Thank our lucky stars that this film had the Superstar in it, or it might not have even taken off. The animation is unfortunately mediocre, but the movie is saved by the KS Ravikumar's engaging story and dialogues, and of course, AR Rahman's brilliant soundtrack. Thankfully this movie does not have the usual hero-worshiping dialogue that most big starers have, though the opening song does incorporate elements of it, which we can look pass thanks the beautiful accompanying music. It is difficult to understand why this had to be a motion-capture film when it could have simply been a regular animation one. You cannot really feel the 'motion' captured from the actors' performance with their animated versions looking so stiff. Perhaps its a good starter that will go on to be well developed in the future.
6) Vaayai Moodi Pesavum
This is a satirical film that might not have worked in mainstream cinema. The second half of the film seems like a silent movie, which actually works very well. It still manages to be funny and engaging despite the lack of dialogue. The film pokes fun at many aspects of Tamil Nadu's political and social environment today - like the manipulative media, corrupt politicians, hero worship, alcoholics and of course, our excessive use of speech. Just like how the director, Balaji Mohan reinvented the Tamil rom-com genre in his debut, he introduces a completely new concept yet again added with his own style of story-telling, making the movie not just a thought-provoking piece of film but an enjoyable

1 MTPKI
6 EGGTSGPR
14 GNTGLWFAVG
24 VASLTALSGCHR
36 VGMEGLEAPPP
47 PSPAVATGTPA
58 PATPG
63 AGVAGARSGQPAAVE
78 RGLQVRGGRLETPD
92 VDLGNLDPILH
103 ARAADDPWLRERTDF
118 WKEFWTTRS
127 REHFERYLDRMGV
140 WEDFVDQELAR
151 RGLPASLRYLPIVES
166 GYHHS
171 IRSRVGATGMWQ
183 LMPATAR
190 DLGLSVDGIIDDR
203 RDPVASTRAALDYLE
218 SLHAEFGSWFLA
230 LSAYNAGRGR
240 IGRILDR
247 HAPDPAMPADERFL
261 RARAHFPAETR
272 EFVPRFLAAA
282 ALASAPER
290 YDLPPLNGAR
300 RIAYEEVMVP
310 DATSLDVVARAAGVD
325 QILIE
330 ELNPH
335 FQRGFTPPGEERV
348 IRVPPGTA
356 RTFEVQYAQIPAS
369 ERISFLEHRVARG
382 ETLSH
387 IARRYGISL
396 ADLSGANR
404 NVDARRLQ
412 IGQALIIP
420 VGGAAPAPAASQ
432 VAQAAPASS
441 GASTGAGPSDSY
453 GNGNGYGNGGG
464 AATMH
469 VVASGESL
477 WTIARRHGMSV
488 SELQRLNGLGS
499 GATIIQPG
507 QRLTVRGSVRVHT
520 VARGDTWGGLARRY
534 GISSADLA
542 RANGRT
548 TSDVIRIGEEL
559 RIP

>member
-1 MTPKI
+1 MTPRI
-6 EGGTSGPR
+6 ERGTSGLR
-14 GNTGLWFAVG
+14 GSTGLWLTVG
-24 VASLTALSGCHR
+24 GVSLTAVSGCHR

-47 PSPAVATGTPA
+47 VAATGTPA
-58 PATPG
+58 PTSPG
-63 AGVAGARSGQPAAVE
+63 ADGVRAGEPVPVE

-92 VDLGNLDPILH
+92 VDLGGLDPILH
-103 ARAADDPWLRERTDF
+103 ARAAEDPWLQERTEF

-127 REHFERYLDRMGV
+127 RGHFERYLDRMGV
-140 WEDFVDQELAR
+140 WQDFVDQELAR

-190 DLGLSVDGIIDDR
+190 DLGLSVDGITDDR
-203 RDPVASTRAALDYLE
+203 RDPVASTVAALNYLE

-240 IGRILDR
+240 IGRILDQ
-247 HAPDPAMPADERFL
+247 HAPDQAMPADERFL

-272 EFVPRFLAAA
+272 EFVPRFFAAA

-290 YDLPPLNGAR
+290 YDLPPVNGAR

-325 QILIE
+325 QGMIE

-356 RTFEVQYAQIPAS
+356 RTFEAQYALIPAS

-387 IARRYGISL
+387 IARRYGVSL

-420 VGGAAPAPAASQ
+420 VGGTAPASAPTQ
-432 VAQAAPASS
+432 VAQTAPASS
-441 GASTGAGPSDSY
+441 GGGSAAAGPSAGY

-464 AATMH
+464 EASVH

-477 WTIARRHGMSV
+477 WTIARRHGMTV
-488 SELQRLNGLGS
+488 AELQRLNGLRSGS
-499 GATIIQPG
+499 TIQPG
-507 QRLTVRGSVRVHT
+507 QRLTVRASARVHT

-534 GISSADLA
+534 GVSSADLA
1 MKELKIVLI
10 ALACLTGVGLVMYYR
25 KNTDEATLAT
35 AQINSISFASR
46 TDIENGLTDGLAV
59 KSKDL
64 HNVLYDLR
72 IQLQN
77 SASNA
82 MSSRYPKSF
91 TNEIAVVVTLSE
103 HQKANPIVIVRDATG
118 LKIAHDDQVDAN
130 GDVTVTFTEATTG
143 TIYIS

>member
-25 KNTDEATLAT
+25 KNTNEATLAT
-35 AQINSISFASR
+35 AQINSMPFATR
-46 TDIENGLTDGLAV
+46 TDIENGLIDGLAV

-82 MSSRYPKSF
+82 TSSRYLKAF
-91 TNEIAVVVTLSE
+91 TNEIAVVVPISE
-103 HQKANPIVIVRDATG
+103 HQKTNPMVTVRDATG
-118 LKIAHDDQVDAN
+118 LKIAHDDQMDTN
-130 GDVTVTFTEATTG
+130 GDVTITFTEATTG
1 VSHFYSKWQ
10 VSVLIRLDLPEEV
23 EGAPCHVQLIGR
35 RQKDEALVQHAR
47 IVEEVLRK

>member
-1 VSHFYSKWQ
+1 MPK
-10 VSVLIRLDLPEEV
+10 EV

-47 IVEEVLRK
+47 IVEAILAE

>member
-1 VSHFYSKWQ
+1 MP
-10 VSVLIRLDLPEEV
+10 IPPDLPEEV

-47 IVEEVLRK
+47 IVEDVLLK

This film was wrongly promoted as a horror film. It is more of a ghost film which fits into the genre of psychological thriller. There are still some genuinely scary scenes, which has been executed differently by avoiding the usual blood and gore, thus destroying a few clichés along the way. It has Mysskin's name all over it with his signature camera angles, slow paced scenes, and villains who are not really evil. His obsession with all things morbid truly fits this kind of genre, as it makes for a well-made edge-of-the-seat psychological thriller. Although the big revelation during the second half of the film renders the film less than suspenseful, the climax makes up for this.